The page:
Help children practice empathy. Show them how to think through what another person might be feeling and what they might need or appreciate right now. Look for opportunities to have the child put themselves in the shoes of the other person and imagine how they must feel. Ask questions like what would help you if you were in those shoes?
Help children find healthy ways to cope with their own uncomfortable emotions. Unfortunately, technology is how a lot of teens today cope with stress or emotions like anger, embarrassment or fear. They need to practice talking emotions through with an adult who is capable of listening and reflecting, without making it about themselves. They need you to model ways to process emotions through talking, exercise, journaling or meditation.
Teach your children to respect other people by modeling the behavior yourself. Show respect to everyone and stay in control of your emotions. Show children calm, compassionate ways to interact and solve conflict with others — even with people who are difficult. If you didn't learn these skills from your parents or another trusted adult, work with a coach or counselor and learn them yourself first.
Discuss situations that you see in TV shows. Ask your child if they relate to a person in the show. Talk about what they might be feeling and experiencing. Talk about these fictional people with compassion and understanding. Avoid judgment, criticism and talking down about people on TV, even if they aren't real.
Talk with your children about bullying. Most kids see or experience bullying at school. This is a topic you should bring up and talk about often. Ask questions about the kind of bullying your child sees both off and online. Ask how they feel about this and see if they can put themselves in the shoes of both the bully and the victim. What do you think is driving the behavior? Why is it a problem? What can we do about it? What kind of person do you want to be? These are great questions to start with.
Discuss often what it means to be a good friend. Ask your children questions like what kind of behaviors do you see in good friends. What does it mean to you when you are treated well? What does bad friend behavior look like? What kind of friend do you want to be?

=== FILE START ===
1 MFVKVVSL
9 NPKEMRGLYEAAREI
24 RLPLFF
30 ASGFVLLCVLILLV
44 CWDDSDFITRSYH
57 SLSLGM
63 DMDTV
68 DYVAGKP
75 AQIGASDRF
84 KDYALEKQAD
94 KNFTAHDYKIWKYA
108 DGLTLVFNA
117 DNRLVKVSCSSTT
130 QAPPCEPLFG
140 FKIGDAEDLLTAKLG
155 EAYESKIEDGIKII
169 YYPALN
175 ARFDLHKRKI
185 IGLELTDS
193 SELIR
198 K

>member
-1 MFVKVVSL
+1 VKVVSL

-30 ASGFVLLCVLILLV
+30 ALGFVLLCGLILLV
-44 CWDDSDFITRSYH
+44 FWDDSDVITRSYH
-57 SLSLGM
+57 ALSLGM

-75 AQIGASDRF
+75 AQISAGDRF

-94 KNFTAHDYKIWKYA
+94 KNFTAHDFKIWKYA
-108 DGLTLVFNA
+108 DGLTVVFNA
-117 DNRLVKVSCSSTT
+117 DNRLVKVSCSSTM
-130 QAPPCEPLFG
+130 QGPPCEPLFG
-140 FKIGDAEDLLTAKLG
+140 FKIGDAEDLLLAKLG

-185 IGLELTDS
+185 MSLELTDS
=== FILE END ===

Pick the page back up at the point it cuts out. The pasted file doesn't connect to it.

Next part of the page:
Empathy is a skill and we can get better at it with commitment and practice. In today's world, it is easy to function from a place of judgment toward others and especially toward people who are different.
Increasing our own empathy and compassion means stretching and being willing to get out of our comfort zone. It means taking time to listen and show up instead of distracting ourselves with our phones. However, empathy is the rich and loving part of our connection with other human beings that make life worth living; it will be worth the effort.
You can do this.
This was first published on KSL.COM
I have noticed lately that many of the men at work and in other meetings I attend interrupt me, cut me off, or talk down to me and the other women in those groups. I am just curious to know if you think there is anything we can do to garner more respect and/or change this? Should we say something when this happens or try to ignore it?
Women are often talked over, interrupted or shut down in conversation, especially in environments where they are outnumbered by men. A study from George Washington University found that men were 33% more likely to interrupt women than they were to interrupt other men.
Another study, from researchers at Northwestern Pritzker School of Law, found that this even happens to female Supreme Court Justices, like the late Ruth Bader Ginsburg. Researchers examined 15 years of court transcripts to see how often men, either justices or advocates, interrupted the female justices. Over the last 12 years (when women have comprised only 24% of the bench) female justices being interrupted by men accounted for 32% of interruptions, while female justices interrupting men accounted for only 4% of interruptions.
According to Jessica Bennett, a gender editor at the New York Times, it is not just men who interrupt women. Other women are also more prone to interrupt women, and people of color and LGBTQ+ people fare even worse. The sad truth is we subconsciously see some people as less valuable or less important, and this shows up in the way we communicate.
I believe the crucial first step is committing to see all human beings as having the same value and demonstrating this belief in how we talk to them. Every person deserves to be heard and respected. We must see all human beings as equals, listen without interrupting, and honor their right to think differently than we do.
Obviously, there are also situations where the opposite is true and women interrupt or talk over men. The point of the article is to make us all better at respectful communication.
Practical ways you can be part of the solution